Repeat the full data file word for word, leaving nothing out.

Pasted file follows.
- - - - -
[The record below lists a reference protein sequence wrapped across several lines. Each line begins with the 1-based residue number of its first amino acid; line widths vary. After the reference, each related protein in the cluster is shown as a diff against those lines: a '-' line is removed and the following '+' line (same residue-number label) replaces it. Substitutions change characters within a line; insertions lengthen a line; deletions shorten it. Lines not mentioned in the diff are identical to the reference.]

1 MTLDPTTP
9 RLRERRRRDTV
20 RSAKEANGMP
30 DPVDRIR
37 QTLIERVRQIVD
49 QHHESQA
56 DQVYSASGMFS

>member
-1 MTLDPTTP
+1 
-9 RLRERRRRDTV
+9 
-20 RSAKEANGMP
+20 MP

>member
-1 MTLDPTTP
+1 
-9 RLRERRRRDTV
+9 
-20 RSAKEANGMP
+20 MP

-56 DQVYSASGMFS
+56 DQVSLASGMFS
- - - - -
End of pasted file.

[The record below lists a reference protein sequence wrapped across several lines. Each line begins with the 1-based residue number of its first amino acid; line widths vary. After the reference, each related protein in the cluster is shown as a diff against those lines: a '-' line is removed and the following '+' line (same residue-number label) replaces it. Substitutions change characters within a line; insertions lengthen a line; deletions shorten it. Lines not mentioned in the diff are identical to the reference.]

1 MTLDPTTP
9 RLRERRRRDTV
20 RSAKEANGMP
30 DPVDRIR
37 QTLIERVRQIVD
49 QHHESQA
56 DQVYSASGMFS

>member
-1 MTLDPTTP
+1 
-9 RLRERRRRDTV
+9 
-20 RSAKEANGMP
+20 MP

>member
-1 MTLDPTTP
+1 
-9 RLRERRRRDTV
+9 
-20 RSAKEANGMP
+20 MP

-56 DQVYSASGMFS
+56 DQVSLASGMFS